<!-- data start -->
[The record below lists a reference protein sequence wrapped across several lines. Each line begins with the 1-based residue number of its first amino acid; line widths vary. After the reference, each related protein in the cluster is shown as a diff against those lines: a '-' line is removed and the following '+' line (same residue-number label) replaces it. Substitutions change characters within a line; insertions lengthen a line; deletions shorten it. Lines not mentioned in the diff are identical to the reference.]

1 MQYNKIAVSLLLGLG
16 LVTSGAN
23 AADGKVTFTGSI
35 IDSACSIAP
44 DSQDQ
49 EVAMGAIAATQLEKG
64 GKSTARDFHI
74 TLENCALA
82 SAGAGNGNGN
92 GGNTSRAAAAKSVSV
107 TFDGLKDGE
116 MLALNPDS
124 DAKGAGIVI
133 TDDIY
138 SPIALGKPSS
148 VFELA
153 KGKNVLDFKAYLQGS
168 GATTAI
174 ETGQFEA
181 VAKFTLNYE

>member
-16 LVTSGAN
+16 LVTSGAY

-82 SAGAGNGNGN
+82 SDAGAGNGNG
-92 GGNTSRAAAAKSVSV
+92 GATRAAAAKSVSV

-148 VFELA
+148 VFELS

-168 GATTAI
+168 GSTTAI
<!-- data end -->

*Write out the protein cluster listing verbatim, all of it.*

[The record below lists a reference protein sequence wrapped across several lines. Each line begins with the 1-based residue number of its first amino acid; line widths vary. After the reference, each related protein in the cluster is shown as a diff against those lines: a '-' line is removed and the following '+' line (same residue-number label) replaces it. Substitutions change characters within a line; insertions lengthen a line; deletions shorten it. Lines not mentioned in the diff are identical to the reference.]

1 MQYNKIAVSLLLGLG
16 LVTSGAN
23 AADGKVTFTGSI
35 IDSACSIAP
44 DSQDQ
49 EVAMGAIAATQLEKG
64 GKSTARDFHI
74 TLENCALA
82 SAGAGNGNGN
92 GGNTSRAAAAKSVSV
107 TFDGLKDGE
116 MLALNPDS
124 DAKGAGIVI
133 TDDIY
138 SPIALGKPSS
148 VFELA
153 KGKNVLDFKAYLQGS
168 GATTAI
174 ETGQFEA
181 VAKFTLNYE

>member
-16 LVTSGAN
+16 LVTSGAY

-82 SAGAGNGNGN
+82 SDAGAGNGNG
-92 GGNTSRAAAAKSVSV
+92 GATRAAAAKSVSV

-148 VFELA
+148 VFELS

-168 GATTAI
+168 GSTTAI